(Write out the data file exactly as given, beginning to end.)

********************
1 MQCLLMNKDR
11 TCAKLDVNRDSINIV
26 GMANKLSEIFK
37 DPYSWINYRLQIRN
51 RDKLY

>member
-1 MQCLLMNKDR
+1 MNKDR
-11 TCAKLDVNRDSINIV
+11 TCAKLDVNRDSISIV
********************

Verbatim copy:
1 MQCLLMNKDR
11 TCAKLDVNRDSINIV
26 GMANKLSEIFK
37 DPYSWINYRLQIRN
51 RDKLY

>member
-1 MQCLLMNKDR
+1 MNKDR
-11 TCAKLDVNRDSINIV
+11 TCAKLDVNRDSISIV